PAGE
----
As I grew up, I managed to move beyond Parle-G and Krackjack. In addition to these, there were the biscuits my mother made. She would prepare the flour and then shape them like cookies and bake them in a bakery nearby. She stopped when she thought it was too much of work. In 1992 during the riots, the bakery was burned down. Most of the bakeries in Mumbai are owned by Muslims. These are old fashion bakeries which have a fire burning below and big metal pans where the bread and biscuits are kept. I guess nowadays there are electric bakeries. If you walk through older Mumbai like Agripada and Byculla, you will still find these bakeries.
My mother made biscuits called as “Naankatai”. She would fill up a whole big box with these biscuits which would easily last for almost 2 months. For the next two month, the breakfast and the evening snacks would be 'Naankatai'. When the guest would come, it would be 'Naankatai'. When you had to return an empty plate to the neighbor, it is a practice that you never give it back empty. There always has to be something, so it was 'Naankatai' again. Dinner is going to take time but feeling hungry, 'Naankatai' to the rescue again. When the 'Naankatais' would get over, it was the biscuit making process again. One year she stopped. The reason I guess was all the women in our neighborhood had also stopped. It was like there was no one to go there with.
'Naankatais' have a different taste and they are real tasty. Even though Mom did not make 'naankatais', we still got to eat them once in a while. If you look at a tea stall on the roads of Mumbai, there are some things which are common to all tea stalls. One is of course the tea, the stove burning continuously, and next to the dirty glasses, would be three or four glass jars. One would be filled with 'Naankatais', one with Toast (not the bread one) and one would be slice cakes. 'Naankatais' serve as an ideal snack while having tea. Another place where you find 'Naankatais' were ofcourse the bakeries. Some bakery owner or street vendors also sell these bakery products from home to home. They come with a big Aluminum box filled with different bakery products. If you have eaten from a Mumbai bakery, then the taste is worth it.
When I started working, my job profile made me work late into the evening. Biscuits served as an ideal snack before a late dinner. Working in 24×7 supports, biscuits were good filler in the graveyard shift. Sitting in the server room most of the time, an occasional break to the canteen was always needed. The sole canteen person in the night shift would stack lots of biscuits in the canteen mostly the Britannia brand. I tried most of them my favorite being Britannia 'Bourbons', Britannia 'Nice' and Britannia 'Good day'.
Our office was a three floor building and the canteen was on the terrace. Most of the times there were two people who did the night shift and when we took the break, we would go on the terrace, take a cup of tea, buy biscuits and enjoy them watching the stars. Standing on the terrace and watching the silent polluted skies while enjoying a cup of hot tea is a feeling in itself.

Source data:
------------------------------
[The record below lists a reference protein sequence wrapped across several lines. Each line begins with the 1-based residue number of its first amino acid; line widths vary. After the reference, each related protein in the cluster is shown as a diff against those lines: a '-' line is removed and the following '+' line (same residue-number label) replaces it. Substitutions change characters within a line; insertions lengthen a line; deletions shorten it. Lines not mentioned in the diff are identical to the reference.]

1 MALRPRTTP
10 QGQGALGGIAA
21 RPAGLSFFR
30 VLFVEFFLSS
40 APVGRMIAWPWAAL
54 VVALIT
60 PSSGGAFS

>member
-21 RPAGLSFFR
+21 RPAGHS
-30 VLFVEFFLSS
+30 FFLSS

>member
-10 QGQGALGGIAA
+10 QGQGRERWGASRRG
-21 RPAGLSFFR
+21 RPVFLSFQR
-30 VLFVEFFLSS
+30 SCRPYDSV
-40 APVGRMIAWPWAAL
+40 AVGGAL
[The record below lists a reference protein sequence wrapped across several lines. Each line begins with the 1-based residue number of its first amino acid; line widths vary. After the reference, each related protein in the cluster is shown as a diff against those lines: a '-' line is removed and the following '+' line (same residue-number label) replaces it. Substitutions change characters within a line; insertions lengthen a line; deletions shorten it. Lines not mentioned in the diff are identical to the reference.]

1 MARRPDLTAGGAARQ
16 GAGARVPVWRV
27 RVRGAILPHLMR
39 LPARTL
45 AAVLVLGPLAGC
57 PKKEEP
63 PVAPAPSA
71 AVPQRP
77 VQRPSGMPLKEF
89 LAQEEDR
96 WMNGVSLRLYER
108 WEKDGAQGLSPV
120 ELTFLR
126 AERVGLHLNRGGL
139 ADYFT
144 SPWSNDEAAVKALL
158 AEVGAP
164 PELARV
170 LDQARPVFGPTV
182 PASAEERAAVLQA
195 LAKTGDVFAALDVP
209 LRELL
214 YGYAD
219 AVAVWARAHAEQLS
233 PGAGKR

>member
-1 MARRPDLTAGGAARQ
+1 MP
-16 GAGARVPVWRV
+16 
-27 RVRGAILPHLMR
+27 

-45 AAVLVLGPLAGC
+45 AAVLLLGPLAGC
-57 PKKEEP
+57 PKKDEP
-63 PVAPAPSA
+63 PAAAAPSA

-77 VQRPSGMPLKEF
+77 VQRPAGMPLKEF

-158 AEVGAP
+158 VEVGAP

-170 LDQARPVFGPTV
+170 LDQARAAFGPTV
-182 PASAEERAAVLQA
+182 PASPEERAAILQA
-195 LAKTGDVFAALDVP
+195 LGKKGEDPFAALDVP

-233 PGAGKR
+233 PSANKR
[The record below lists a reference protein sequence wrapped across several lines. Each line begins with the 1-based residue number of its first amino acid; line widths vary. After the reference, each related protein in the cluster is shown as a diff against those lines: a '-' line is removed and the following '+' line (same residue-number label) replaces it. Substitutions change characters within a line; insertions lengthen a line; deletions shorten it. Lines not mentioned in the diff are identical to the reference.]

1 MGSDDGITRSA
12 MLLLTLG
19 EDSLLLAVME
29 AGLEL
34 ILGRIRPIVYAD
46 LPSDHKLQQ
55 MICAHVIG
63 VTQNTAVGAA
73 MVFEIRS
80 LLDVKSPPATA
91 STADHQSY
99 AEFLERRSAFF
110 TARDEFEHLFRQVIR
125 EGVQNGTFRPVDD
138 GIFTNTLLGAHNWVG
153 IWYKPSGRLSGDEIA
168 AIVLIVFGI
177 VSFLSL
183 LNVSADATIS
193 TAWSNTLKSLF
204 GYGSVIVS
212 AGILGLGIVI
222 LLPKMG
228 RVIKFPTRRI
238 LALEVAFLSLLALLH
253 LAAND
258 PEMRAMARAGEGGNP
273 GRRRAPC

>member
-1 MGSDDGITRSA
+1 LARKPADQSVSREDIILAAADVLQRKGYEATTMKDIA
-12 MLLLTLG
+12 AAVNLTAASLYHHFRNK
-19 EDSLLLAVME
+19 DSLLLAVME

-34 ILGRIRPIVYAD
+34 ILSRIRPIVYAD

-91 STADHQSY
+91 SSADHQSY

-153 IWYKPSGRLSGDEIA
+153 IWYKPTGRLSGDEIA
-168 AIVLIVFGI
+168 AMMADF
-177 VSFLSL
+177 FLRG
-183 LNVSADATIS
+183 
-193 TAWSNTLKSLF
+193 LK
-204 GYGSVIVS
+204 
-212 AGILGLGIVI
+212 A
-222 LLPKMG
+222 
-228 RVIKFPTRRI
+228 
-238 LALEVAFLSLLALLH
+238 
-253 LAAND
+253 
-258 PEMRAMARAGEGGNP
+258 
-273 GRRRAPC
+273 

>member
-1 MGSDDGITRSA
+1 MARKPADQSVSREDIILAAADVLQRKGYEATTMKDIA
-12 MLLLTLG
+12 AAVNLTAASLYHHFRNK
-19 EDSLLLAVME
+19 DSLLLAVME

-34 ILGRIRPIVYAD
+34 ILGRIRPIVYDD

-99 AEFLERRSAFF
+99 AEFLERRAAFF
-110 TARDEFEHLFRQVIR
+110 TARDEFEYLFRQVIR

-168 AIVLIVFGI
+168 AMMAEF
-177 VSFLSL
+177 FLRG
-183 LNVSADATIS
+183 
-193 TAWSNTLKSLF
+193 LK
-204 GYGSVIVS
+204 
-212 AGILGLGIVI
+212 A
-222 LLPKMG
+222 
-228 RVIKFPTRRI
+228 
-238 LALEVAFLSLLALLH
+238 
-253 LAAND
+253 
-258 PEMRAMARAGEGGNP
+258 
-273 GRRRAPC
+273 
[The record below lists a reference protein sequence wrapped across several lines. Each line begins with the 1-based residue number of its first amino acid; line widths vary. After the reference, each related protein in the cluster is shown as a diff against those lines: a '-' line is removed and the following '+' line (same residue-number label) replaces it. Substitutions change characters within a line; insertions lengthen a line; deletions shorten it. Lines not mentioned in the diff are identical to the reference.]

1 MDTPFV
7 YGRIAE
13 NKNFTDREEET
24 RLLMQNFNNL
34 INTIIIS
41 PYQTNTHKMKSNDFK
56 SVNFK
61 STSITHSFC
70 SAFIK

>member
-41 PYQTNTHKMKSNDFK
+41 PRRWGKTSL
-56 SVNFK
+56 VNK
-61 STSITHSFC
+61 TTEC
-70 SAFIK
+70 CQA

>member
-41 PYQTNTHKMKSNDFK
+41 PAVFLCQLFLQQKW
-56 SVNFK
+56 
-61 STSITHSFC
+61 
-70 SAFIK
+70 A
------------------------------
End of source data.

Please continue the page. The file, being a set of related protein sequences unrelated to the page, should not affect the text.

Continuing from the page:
I missed the Parle-g biscuits but 'Good Day' was a treat in itself. Those were the high-class biscuits, very costly and for me, exotic. I remember when relatives use to come during my childhood days; they would bring the “Good Day” pack. A big hard cover pack and inside a wavy paper to keep the fragile biscuits from breaking. The total numbers of biscuits were very less compared to the size of the packet but we did not care. For us, it was high class stuff. Years later when I had the same biscuits on my office terrace, I wondered why I liked them so much. Sure, they were good and I mean really good. But not great.
But I liked the 'Bourbon' more. The chocolate biscuits with chocolate cream in between. My mama (Mom’s brother) was the only person who brought Bourbon for us. I used to eat 'Bourbons' so much during my nigh shifts that when I ordered tea in our room, the canteen person would come with a bourbon packet.
In Amsterdam, I don’t find good quality biscuits. I have tried the very popular brands but the fun is not there. I found unbranded cookies which tasted nice but others were not as tasty as I supposed they would be. Atleast I did not like them. Recently my colleague’s mother just came from Mumbai to spend some time with him. She brought “Good Day” with her. They still taste good.
Many biscuits have been in the market and many graced the shelf for a short time. I have found people loyal to certain brands.
I still like the Parle-G though maybe more because I grew with them – "Swaad Bhare! Shakti Bhare! Barso Se! ………..Parle-G"